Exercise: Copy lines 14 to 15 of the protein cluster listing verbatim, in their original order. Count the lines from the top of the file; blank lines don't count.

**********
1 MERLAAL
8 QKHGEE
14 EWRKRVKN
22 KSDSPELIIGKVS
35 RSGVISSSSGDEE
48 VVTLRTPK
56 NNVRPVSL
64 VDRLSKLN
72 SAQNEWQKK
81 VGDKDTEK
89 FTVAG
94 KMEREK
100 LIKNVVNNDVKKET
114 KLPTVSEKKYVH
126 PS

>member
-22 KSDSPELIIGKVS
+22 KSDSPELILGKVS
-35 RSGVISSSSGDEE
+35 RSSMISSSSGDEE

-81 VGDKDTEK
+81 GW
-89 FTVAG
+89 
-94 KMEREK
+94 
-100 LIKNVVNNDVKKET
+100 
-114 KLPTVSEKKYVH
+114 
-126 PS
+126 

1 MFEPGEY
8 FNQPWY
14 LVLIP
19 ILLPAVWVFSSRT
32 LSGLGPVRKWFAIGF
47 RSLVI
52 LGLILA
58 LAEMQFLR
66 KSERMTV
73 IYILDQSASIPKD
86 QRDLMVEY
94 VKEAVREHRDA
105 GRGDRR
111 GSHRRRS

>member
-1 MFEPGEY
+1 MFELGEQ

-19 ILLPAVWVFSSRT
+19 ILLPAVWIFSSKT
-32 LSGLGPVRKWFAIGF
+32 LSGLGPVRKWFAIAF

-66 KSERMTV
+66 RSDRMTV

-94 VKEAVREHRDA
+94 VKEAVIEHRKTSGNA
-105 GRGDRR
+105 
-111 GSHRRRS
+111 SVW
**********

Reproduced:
114 KLPTVSEKKYVH
126 PS